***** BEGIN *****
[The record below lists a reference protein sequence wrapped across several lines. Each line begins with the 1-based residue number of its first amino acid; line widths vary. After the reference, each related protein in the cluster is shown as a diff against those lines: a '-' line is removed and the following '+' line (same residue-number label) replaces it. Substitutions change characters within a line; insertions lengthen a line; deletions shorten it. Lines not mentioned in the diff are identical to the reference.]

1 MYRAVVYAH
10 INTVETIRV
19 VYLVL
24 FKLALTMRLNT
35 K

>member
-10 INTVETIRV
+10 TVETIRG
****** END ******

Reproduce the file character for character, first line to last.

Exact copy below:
[The record below lists a reference protein sequence wrapped across several lines. Each line begins with the 1-based residue number of its first amino acid; line widths vary. After the reference, each related protein in the cluster is shown as a diff against those lines: a '-' line is removed and the following '+' line (same residue-number label) replaces it. Substitutions change characters within a line; insertions lengthen a line; deletions shorten it. Lines not mentioned in the diff are identical to the reference.]

1 MYRAVVYAH
10 INTVETIRV
19 VYLVL
24 FKLALTMRLNT
35 K

>member
-10 INTVETIRV
+10 TVETIRG